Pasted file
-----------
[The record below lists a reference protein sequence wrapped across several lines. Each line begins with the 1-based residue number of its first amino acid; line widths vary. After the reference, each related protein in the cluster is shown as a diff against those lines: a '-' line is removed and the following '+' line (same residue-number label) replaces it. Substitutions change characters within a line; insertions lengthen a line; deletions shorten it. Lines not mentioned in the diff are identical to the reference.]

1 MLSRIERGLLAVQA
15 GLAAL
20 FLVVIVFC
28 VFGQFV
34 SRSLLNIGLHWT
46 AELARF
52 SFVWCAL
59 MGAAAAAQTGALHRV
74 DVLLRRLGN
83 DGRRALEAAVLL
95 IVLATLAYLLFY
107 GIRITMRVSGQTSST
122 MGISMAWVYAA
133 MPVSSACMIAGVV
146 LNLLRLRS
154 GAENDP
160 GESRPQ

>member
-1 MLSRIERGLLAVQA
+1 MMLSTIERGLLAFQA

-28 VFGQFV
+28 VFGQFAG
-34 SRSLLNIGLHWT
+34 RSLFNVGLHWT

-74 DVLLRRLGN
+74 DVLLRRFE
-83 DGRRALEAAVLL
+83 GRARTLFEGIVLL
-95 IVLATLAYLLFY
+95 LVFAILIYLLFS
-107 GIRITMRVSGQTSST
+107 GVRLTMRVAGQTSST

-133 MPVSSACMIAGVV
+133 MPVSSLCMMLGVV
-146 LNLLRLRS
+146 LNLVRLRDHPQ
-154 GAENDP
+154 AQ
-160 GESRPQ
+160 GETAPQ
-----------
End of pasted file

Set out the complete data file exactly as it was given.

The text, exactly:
[The record below lists a reference protein sequence wrapped across several lines. Each line begins with the 1-based residue number of its first amino acid; line widths vary. After the reference, each related protein in the cluster is shown as a diff against those lines: a '-' line is removed and the following '+' line (same residue-number label) replaces it. Substitutions change characters within a line; insertions lengthen a line; deletions shorten it. Lines not mentioned in the diff are identical to the reference.]

1 MLSRIERGLLAVQA
15 GLAAL
20 FLVVIVFC
28 VFGQFV
34 SRSLLNIGLHWT
46 AELARF
52 SFVWCAL
59 MGAAAAAQTGALHRV
74 DVLLRRLGN
83 DGRRALEAAVLL
95 IVLATLAYLLFY
107 GIRITMRVSGQTSST
122 MGISMAWVYAA
133 MPVSSACMIAGVV
146 LNLLRLRS
154 GAENDP
160 GESRPQ

>member
-1 MLSRIERGLLAVQA
+1 MMLSTIERGLLAFQA

-28 VFGQFV
+28 VFGQFAG
-34 SRSLLNIGLHWT
+34 RSLFNVGLHWT

-74 DVLLRRLGN
+74 DVLLRRFE
-83 DGRRALEAAVLL
+83 GRARTLFEGIVLL
-95 IVLATLAYLLFY
+95 LVFAILIYLLFS
-107 GIRITMRVSGQTSST
+107 GVRLTMRVAGQTSST

-133 MPVSSACMIAGVV
+133 MPVSSLCMMLGVV
-146 LNLLRLRS
+146 LNLVRLRDHPQ
-154 GAENDP
+154 AQ
-160 GESRPQ
+160 GETAPQ